Soc etv wa^^'i' cause bad been begun, the
free black mar^f1 w,th t0 tht!
from his home in tfr£!IUs^,t. t?°^1 ^Lm. au.a'
him to he a thorn in UtV1^’ ,n/*ua'
his fe low-count rvmen in^0? those who held
the language u-ed. And. *$£***:, Thc!S
that it was preposterous t« attemil' J' h‘
the continent of Africa with such °
as these—the refuse, it was said, of th^ij!-. *
States. Now. tho*e men were doing the ^
thing for which they impeached this Society:
for it was notorious that they were engaged in
decovin* black men from the South, and at
tempting to establish colonies on the very bor
ders of this Union, (Canada) in a climate which
I was wholly uncongenial to the negro. Of all
the remarkable events which characterized the
! present century, there were none more remark
i able than the estatdishment of the colony of
i Liberia. The history of the black man, fiom
' the earliest davs to the present time, had been
that of slavery, and the establishment of this
republic had been one ot the biighlest enons
which distinguished the present age.
The reverend gentleman entered into an elab
orate description of the principles of this Socie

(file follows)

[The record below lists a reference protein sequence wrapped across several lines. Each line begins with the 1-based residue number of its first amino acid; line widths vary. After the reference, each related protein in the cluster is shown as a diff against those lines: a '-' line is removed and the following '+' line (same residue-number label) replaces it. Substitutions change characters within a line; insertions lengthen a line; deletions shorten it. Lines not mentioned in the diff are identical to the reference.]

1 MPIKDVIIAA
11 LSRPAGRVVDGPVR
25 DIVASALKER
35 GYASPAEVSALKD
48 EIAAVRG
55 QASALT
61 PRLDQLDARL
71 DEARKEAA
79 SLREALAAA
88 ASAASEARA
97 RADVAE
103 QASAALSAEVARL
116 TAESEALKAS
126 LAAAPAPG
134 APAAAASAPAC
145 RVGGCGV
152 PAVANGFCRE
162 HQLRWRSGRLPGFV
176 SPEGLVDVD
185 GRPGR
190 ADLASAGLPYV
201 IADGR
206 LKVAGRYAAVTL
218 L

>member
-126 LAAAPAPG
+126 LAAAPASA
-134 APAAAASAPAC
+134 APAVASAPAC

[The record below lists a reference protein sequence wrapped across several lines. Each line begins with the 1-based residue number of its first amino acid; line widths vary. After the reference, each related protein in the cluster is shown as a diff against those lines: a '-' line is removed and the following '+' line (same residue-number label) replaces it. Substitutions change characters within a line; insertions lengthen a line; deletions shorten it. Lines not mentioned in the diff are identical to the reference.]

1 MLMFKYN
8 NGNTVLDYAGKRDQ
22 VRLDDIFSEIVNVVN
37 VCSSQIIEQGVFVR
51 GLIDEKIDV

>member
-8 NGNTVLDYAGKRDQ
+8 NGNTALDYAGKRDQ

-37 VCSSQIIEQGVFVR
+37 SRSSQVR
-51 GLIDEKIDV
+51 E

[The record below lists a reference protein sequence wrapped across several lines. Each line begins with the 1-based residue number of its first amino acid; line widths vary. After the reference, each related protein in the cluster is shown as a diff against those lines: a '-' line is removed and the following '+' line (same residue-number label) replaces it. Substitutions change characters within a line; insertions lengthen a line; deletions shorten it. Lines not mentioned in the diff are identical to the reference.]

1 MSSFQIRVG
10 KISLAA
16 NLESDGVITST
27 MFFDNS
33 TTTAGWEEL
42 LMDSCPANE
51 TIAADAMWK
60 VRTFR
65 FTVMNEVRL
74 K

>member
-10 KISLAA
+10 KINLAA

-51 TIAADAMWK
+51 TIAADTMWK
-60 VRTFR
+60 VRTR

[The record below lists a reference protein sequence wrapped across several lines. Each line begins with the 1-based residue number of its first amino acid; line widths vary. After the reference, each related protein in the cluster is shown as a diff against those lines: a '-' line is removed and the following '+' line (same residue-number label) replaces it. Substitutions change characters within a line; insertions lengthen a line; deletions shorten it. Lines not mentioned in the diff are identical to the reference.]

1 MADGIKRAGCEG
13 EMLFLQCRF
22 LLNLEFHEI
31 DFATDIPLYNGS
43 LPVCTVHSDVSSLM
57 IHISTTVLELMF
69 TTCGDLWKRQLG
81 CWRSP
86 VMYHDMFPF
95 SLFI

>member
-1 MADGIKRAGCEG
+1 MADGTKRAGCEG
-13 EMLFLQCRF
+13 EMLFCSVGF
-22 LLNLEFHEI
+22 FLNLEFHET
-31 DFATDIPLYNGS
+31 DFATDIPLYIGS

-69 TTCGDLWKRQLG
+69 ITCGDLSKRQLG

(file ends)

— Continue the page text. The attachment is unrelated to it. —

ty, and urged with much eneigy its claims to
public support.
The Rev. Mr. Gurley, wl.o has recently paid
a visit to Liberia, said there had been great pro
gress made bv the settlers on the Afiican coast
s.nce the day when he fiM observed them.
At that time not exceeding 'iOO in numter had
pitched their tents upon the holders of that
great wilderness. They had adopted a simple
form of government, and under that government
during the last twenty-five years the town of
Manrovia had grown to some 000 well-con
structed houses. Many of them were built of
stone, and many of the warehouses had been
built of the enduring locks dug from the inun
dations of that cape. All of them were well
constructed habitations, and were occupied bv
a peaceful, law-observing, thriving comm units,
whose churches gave evidence ot their attach
! merit to icligion, and whose manners were not
! exceeded in refinement by any community in
! this country or any other that it had been hi* I
j privilege to visit. He had remained thereabout
two months, and eveiv day he was permitted to
go on shore and mingle with the population. |
He had spent a fortnight at Monrovia, and next
proceeded to Ba*sa Cow. where there were
two prosperous settlements. He next proceeded